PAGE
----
Even if trees are thickly covered in leaves, their trunks and branches are discernible to some extent. A general impression of a tree in leaf is best caught on paper by following through the branches where they can be seen.
It is their growth that fixes the "likeness," for in a picture of a whole tree it will rarely be possible to reproduce the individual leaf shape of the various species.
To help the student we have illustrated a few schematic renderings of particularly characteristic tree shapes. An understanding of how trees grow, besides preventing elementary mistakes in drawing them, will give the student a better sense of the character of a landscape. A tree, unlike a single flower, is hardly a subject which calls for isolated depiction apart from its surroundings.
Leaves or conifer needles can be seen only as a mass, best reproduced with a suitable texture. Both leaf shape and density of foliage are characteristic of a tree.
An oak with its notched leaves is very different from a beech with elliptical leaf shapes, but both have dense foliage, in contrast to birch or willow.
It is very interesting to work out a texture suitable for leaves in varying light conditions. Photographs can be traced lightly by the beginner to help him see his way into the problem, although he should always devote most of his time to studies from life.
As with all textures which render a mass of living or organic detail in three dimensions, it is best to use the "trick" of picking out a few areas for exact delineation and merging them into a general toned surface. The beholder unconsciously associates the whole background texture with the part that is detailed.
The bark is another area where texture is important. As with the texture for leaves, it must arise from individual observation, and once worked out is more effective if most of the area is merely indicated by shading rather than filled in pedantically in every corner. However, bark must be carefully observed; a vague, lifeless impression is not sufficient.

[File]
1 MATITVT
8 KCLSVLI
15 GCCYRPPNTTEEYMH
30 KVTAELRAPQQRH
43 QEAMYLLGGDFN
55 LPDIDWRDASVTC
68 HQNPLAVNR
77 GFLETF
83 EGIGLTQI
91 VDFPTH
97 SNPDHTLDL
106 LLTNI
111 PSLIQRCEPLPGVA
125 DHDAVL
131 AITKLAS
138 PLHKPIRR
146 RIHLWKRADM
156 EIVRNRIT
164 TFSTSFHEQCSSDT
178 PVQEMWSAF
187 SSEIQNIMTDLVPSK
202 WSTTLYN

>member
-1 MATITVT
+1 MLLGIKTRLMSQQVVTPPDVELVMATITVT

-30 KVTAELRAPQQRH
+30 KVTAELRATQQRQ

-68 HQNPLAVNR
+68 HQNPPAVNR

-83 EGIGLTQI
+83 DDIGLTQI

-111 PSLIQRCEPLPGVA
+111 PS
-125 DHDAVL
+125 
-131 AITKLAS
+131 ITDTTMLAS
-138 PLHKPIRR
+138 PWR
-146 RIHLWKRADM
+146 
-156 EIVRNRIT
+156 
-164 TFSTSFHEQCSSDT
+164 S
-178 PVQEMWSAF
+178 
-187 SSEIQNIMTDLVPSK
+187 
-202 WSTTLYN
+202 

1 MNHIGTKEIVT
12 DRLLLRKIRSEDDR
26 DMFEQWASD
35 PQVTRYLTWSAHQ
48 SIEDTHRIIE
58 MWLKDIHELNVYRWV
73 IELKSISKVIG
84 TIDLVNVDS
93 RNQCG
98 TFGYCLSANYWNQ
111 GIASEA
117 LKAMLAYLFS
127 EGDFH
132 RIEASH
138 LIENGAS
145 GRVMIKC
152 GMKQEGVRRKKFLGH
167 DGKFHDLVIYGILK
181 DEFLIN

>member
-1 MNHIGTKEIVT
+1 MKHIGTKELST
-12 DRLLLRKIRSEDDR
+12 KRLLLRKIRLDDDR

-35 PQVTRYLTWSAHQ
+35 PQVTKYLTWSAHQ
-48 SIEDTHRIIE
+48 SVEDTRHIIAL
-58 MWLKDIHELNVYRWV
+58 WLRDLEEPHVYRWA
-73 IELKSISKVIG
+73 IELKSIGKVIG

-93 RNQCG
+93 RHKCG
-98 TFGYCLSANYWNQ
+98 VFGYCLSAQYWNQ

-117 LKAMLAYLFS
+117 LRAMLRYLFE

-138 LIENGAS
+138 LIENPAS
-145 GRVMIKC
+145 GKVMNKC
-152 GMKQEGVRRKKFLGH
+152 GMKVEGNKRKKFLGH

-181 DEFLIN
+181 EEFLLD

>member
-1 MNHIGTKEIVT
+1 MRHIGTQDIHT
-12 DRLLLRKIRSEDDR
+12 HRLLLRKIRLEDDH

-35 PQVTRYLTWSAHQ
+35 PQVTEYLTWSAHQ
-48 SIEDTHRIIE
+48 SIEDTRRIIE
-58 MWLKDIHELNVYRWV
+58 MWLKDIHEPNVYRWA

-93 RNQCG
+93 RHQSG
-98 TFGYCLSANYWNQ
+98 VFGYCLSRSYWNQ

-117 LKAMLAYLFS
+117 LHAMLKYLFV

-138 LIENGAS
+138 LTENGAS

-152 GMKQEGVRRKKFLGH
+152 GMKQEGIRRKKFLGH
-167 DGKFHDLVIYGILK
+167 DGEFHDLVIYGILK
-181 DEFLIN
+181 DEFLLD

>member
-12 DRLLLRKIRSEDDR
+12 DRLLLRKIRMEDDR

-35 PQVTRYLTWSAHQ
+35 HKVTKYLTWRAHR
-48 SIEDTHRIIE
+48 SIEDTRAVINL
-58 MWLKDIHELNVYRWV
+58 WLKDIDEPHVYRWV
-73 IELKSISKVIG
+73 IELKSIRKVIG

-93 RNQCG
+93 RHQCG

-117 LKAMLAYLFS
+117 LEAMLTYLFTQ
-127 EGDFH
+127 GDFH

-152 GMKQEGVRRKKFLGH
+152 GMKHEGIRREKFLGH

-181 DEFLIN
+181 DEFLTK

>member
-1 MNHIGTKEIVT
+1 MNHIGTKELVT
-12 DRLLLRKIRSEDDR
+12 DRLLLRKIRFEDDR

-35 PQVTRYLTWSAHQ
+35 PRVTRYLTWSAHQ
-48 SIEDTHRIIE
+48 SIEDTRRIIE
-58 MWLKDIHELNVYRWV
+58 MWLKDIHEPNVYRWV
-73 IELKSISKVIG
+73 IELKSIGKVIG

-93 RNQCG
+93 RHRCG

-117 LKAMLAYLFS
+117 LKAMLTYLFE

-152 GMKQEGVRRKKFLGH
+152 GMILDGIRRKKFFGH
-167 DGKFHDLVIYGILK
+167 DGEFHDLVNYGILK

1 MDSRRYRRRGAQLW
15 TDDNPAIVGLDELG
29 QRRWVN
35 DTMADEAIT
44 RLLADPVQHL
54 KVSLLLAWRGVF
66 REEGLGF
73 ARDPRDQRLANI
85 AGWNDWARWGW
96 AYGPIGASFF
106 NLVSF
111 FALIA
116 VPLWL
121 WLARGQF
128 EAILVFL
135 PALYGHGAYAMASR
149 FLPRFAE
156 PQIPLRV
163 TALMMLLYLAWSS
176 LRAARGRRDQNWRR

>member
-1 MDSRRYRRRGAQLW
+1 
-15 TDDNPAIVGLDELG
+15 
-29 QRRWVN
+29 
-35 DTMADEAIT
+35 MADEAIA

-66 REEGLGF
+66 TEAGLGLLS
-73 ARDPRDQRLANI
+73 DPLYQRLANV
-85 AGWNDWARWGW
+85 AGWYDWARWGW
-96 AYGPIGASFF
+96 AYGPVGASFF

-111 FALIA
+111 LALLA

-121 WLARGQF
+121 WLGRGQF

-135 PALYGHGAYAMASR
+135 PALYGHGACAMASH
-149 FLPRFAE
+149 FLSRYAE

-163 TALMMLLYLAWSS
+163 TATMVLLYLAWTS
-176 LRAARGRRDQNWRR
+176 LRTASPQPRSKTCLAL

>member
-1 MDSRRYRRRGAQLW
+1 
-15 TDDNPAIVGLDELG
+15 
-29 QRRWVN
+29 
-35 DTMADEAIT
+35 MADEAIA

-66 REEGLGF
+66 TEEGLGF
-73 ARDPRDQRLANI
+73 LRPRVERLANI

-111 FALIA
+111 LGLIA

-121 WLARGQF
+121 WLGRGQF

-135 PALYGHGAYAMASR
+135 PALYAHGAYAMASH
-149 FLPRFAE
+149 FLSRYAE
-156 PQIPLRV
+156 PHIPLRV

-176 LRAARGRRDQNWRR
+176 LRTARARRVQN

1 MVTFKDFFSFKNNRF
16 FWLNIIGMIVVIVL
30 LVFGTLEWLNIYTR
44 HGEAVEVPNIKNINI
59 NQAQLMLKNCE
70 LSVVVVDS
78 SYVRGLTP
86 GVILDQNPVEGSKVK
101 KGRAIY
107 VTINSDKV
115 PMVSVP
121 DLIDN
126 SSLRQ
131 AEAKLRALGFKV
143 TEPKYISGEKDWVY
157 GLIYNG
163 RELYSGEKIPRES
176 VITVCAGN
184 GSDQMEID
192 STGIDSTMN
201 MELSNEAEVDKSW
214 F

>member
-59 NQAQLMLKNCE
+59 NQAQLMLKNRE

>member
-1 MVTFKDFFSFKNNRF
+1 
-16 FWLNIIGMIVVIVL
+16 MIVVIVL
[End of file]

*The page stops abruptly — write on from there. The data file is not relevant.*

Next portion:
As in politics and everyday life, the greater the understanding, the less the necessity for a display of knowledge. In drawing this is realized by a knowledge of the shapes and a mastery of expression. A quiet, discreet word with the authority of knowledge behind it is always more impressive than a full-scale explanation.
Even if a wood is depicted as a whole it is well worthwhile putting in here and there a carefully observed leaf or patch of bark to give precision to the total effect.
It is this approach which will make the larch wood seem satin soft, or the greenery of a pine wood clearing scrubby and prickly, so that the beholder will almost hear the wind in the tops of the trees, the rustle of birch leaves, or the sighing of the wind in the willows by the stream.
This can come about only if the artist's intention is precise. How this intention is communicated does not matter; it may be in terms of complete abstraction. Whatever the means, they are most effective when they are discreet and simple-they should never tell a tale of laborious toil. It will require a great deal of time for the student to make leaf textures like the Chinese with their thousand-year-old brush technique.
After studying trees, there will not be many problems in drawing bushes and shrubs. Many trees exist in the form of bushes, and other true shrubs, except for the difference in the proportion of branches to leaves, are like miniature trees or tree tops. To show the difference, a larger leaf texture is drawn on finer branches, emphasizing the smaller size of the plant.